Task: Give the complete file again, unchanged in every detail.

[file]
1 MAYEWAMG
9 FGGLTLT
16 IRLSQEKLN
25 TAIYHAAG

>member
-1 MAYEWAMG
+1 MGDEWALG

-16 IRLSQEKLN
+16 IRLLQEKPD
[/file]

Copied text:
1 MAYEWAMG
9 FGGLTLT
16 IRLSQEKLN
25 TAIYHAAG

>member
-1 MAYEWAMG
+1 MGDEWALG

-16 IRLSQEKLN
+16 IRLLQEKPD